Utilizing convolutional neural networks (CNNs) and the OpenContrails dataset generated by Google, a segmentation model was developed to accurately detect contrails in satellite imagery. Despite the inherent limitations of coarse spatial resolution, long-lasting contrails, which are the primary contributors to radiative forcing phenomena, remain discernible in GOES-16 Advanced Baseline Imager (ABI) imagery. The application of an ash false-color RGB product derived from longwave infrared data enhances the visibility of contrails. By leveraging both the U Net and MaxViT architectures, the model captures both local features and global context, while temporal context is accounted for by concatenating consecutive satellite images. Evaluation of the model demonstrates a promising F1 score of 0.68894. Challenges encountered in this project include discrepancies in ground truth annotations and constraints imposed by the resolution of GOES-16 imagery. Future research should explore custom loss functions, pseudo labeling techniques, alternative spectral bands, models that incorporate temporal dependencies, and higher resolution imagery. This study represents a significant advancement in contrail detection methodologies, thereby contributing to the broader field of atmospheric research and environmental monitoring.

Hanna Winter - Quantifying the Shrinking of the Dead Sea Detecting Changes in the Dead Sea Surface Area Utilizing Satellite Imagery

Sea level fall and a decrease in water volume has been observed in the Dead Sea due to a reduced water influx contribution of the Jordan River, because of increased upstream water use for agricultural and commercial purposes, as well as increasing evaporation due to the already arid climate warming further with anthropogenic climate change (Asmar et al., 1999). Using Landsat 5 and 9 imagery, this paper quantifies the changes in sea surface area between 1985, 2003, and 2021 by classifying the area of interest into the water and non-water class. A total sea surface area reduction of 88.6788 km2, roughly 13% of the initial area in 1985, has been observed over the total 36 year interval, with an average rate of -2.46 km2/yr. An increased rate of change of -3.0889 km2/yr. has been observed for the recent interval between 2003 and 2021.

Ian French - Evaluating the Changing Landscape of the Hunters Point Naval Shipyard During Site Cleanup: 1989-2023

This analysis tracks the changing landscape of the Hunters Point Naval Shipyard, an active Superfund site that has undergone diverse cleanup operations since 1989. Unfortunately, the cleanup has been surrounded by lack of transparency and scandal, further contributing to the marginalization of the surrounding Bayview Hunters Point community. Therefore, this analysis adopts a framework of “remote sensing for accountability.” First, it uses two Landsat images - one from 1989 and one from 2023 - to track changing land cover throughout the shipyard across four classes: bare soil, water, concrete, and vegetation. Results demonstrate significant increases in vegetation, aligning with development at uncontaminated sites, and expansion of bare soil in the active cleanup zones on highly contaminated sites. Next, this analysis begins a preliminary exploration of remote sensing techniques for the identification of heavy metal soil contamination. Comparison of bare soil samples across the shipyard in 1989 reveals a different spectral signal between relatively uncontaminated sites and highly contaminated sites.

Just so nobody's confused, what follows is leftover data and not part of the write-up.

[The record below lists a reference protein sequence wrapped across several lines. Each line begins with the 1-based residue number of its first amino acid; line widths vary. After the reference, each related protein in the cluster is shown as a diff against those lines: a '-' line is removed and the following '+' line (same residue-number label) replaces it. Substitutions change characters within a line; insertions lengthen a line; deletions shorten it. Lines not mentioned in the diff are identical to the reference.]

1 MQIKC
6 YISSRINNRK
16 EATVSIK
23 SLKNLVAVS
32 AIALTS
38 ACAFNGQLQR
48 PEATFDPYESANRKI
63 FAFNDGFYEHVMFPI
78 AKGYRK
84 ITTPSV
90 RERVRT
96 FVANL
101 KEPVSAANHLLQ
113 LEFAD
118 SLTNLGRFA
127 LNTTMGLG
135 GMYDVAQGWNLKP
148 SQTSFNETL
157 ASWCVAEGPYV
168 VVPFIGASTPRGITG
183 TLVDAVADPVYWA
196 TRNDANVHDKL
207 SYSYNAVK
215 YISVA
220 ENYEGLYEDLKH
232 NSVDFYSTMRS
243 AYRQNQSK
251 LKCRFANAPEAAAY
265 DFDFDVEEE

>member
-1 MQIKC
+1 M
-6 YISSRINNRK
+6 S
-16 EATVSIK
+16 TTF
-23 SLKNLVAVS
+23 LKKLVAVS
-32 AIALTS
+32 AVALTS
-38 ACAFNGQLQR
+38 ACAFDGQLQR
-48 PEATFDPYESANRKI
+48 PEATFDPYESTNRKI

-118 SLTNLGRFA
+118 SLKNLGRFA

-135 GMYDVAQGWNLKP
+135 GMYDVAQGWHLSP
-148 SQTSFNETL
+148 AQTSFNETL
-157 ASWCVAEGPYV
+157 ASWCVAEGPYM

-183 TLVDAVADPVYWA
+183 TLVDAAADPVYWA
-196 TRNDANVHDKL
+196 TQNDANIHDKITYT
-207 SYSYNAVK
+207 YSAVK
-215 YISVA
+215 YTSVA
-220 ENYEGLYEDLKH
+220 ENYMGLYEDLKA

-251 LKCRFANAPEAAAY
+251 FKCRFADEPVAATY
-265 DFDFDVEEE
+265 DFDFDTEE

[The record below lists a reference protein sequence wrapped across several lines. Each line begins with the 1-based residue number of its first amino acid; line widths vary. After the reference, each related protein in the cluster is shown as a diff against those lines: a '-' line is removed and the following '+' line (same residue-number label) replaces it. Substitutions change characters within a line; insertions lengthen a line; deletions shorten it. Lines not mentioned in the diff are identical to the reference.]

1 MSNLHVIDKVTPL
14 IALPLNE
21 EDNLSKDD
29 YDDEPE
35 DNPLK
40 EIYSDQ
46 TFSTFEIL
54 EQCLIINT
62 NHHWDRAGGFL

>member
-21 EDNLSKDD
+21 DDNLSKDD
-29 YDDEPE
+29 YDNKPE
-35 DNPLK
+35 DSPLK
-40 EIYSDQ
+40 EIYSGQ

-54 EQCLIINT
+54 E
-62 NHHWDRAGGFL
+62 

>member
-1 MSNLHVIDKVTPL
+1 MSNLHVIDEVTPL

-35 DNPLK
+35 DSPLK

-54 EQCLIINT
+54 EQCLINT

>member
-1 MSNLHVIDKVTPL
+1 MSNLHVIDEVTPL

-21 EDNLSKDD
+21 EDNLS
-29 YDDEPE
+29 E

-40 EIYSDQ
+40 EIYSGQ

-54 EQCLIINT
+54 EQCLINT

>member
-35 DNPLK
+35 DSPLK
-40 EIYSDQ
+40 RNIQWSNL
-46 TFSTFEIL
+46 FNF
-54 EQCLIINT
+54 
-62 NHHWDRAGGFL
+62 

Jamila Jaxaliyeva - 2024 Russia-Kazakhstan Floods

This study used ENVI remote sensing technology to evaluate the extent of the 2024 Russia Kazakhstan floods. The catastrophic floods in April 2024 represented the most severe flooding in the Russia-Kazakhstan border region in eighty years. Employing Sentinel-2 satellite imagery from April 11th, 2023, and April 11th, 2024, this study undertakes a comparative analysis on flooding patterns in Orenburg, Russia. Methodologically, image preprocessing, cloud masking, supervised classification, change detection analysis, and spectral indices calculation were executed using ENVI, ArcGIS and ArcMap software. Results indicate a substantial increase in flooded areas, notably impacting residential zones. Recommendations include zoning regulations to curb residential construction in flood-prone areas and the adoption of Planetscope imagery for real-time flood monitoring. Visualizations incorporating absolute differences between flooded and non-flooded areas are suggested for enhanced analysis and risk assessment
in future flood events.

Jeremy Pustilnik - Detecting African wildlife trails from space: A six year time series analysis